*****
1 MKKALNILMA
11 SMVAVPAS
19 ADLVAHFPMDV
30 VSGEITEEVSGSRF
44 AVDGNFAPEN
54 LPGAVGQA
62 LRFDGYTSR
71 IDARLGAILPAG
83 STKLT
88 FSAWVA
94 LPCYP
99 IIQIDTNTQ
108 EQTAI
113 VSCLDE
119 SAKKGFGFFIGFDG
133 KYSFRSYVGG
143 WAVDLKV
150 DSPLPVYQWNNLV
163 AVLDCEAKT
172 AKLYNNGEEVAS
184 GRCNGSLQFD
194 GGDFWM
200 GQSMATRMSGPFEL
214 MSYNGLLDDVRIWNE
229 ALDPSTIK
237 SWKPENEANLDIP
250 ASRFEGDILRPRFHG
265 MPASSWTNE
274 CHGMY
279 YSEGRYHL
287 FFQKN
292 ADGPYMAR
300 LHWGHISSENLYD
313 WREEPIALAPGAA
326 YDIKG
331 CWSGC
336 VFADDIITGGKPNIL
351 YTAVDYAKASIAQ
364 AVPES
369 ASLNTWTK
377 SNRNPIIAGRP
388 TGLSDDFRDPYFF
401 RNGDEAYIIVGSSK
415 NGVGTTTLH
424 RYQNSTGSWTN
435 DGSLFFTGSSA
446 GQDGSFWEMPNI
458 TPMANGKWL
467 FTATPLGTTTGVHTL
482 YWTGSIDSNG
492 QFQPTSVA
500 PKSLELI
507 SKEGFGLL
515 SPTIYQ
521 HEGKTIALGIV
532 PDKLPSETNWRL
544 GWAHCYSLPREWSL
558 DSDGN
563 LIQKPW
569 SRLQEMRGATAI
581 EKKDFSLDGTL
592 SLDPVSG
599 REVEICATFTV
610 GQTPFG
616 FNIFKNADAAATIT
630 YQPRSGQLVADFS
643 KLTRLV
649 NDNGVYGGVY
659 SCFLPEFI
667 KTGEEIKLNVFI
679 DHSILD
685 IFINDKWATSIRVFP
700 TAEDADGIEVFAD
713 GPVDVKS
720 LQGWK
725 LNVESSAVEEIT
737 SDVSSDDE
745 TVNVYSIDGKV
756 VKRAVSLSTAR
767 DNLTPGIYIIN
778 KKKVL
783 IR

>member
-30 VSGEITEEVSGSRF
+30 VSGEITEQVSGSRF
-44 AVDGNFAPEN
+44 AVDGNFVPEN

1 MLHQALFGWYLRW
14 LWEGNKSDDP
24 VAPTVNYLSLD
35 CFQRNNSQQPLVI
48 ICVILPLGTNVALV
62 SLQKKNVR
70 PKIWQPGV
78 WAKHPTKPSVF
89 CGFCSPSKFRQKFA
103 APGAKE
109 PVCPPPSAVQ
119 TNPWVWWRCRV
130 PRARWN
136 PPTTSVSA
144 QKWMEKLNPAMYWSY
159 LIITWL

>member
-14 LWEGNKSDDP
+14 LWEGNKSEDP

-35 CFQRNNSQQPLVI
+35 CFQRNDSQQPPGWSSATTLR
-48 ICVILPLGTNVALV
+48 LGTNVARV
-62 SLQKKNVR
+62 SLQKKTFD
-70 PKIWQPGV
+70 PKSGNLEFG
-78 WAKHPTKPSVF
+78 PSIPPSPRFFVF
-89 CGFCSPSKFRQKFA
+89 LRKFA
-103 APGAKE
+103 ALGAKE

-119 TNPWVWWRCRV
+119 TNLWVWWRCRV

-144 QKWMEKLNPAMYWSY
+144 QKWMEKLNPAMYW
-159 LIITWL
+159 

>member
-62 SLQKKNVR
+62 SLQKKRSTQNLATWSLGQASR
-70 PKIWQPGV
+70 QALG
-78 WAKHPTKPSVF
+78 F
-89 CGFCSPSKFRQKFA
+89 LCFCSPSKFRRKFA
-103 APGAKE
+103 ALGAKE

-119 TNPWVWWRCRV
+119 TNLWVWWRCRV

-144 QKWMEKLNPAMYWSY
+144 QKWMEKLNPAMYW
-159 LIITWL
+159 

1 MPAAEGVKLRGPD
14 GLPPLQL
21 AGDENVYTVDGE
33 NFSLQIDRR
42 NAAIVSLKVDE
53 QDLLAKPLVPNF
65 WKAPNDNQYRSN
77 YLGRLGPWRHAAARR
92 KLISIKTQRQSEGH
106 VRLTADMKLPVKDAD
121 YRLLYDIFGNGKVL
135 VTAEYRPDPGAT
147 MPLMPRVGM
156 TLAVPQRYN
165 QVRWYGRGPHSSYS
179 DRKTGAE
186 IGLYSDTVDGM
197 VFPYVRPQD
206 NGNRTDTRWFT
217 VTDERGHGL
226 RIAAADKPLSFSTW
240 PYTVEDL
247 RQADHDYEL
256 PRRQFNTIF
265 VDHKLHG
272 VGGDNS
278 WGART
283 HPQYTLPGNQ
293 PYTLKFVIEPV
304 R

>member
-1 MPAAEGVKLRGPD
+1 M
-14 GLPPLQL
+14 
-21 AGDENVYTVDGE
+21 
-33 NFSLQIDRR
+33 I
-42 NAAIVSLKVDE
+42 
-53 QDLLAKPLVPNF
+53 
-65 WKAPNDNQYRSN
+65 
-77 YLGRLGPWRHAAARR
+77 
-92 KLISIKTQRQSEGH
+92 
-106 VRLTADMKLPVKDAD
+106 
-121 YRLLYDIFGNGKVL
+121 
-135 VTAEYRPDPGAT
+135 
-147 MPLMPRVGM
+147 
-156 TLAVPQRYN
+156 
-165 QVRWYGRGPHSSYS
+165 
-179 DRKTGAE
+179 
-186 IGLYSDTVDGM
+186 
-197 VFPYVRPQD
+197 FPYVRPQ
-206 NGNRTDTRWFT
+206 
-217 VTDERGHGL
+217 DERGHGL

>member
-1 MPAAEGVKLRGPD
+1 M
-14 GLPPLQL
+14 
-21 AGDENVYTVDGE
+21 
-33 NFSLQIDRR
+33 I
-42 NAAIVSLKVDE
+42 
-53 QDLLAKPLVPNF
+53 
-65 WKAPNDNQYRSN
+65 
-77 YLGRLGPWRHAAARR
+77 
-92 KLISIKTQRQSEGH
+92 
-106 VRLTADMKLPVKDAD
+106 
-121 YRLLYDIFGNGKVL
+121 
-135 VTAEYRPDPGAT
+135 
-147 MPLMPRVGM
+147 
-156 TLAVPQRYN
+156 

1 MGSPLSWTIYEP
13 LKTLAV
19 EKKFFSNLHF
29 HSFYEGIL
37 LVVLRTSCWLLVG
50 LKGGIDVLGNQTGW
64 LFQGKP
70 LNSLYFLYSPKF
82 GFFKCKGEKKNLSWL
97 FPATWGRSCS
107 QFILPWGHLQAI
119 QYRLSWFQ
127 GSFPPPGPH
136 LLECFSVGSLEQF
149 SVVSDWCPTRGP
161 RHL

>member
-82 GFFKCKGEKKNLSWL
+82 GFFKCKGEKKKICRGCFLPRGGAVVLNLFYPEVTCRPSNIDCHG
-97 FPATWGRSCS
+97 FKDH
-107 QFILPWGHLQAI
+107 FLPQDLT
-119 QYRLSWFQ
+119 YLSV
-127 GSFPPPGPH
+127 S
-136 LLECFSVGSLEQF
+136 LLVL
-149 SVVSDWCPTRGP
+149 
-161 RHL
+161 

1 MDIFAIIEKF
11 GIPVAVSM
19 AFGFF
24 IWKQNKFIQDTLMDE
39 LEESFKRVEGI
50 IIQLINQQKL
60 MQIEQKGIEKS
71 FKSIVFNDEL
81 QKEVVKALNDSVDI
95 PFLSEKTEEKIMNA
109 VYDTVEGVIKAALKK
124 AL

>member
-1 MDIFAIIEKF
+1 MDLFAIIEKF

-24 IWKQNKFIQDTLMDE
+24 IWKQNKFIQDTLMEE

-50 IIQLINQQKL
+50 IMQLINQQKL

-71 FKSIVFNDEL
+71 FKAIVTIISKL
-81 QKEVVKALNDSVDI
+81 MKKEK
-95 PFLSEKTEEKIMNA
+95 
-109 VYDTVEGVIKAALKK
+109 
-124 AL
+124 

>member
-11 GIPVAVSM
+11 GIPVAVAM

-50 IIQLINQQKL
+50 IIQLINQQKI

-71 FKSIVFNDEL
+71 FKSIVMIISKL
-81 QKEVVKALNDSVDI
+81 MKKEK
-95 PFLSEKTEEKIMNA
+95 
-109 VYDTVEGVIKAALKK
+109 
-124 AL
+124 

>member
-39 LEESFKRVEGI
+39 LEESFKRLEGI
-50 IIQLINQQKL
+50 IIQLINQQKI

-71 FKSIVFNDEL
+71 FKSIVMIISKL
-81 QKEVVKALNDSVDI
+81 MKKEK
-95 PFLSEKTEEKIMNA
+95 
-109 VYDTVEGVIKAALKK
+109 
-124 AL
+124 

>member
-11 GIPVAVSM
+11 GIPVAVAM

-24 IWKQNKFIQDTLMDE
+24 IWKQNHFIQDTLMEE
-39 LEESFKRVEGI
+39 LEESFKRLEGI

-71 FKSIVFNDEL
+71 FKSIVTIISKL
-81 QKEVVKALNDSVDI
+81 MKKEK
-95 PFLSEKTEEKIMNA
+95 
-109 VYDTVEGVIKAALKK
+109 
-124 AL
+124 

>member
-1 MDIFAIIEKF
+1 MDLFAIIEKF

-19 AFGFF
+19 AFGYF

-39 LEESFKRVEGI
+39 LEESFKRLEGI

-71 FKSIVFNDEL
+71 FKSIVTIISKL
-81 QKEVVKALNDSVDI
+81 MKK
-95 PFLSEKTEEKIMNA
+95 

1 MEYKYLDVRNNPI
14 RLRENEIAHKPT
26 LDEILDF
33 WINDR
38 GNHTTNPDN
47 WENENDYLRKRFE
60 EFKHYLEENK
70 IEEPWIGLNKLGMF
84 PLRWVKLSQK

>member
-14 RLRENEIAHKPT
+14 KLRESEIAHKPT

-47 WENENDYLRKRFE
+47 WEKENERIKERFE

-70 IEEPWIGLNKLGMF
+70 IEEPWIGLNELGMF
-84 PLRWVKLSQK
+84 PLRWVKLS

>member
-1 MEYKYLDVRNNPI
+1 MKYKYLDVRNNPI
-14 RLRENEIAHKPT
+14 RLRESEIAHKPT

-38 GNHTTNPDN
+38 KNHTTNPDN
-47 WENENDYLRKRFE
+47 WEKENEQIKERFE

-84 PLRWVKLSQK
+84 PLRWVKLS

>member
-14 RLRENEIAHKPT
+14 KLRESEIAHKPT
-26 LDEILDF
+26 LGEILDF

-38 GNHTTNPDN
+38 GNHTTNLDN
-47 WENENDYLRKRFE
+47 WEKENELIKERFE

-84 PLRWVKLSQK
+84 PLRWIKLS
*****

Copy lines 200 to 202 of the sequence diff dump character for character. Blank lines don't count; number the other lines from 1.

+147 
-156 TLAVPQRYN
+156 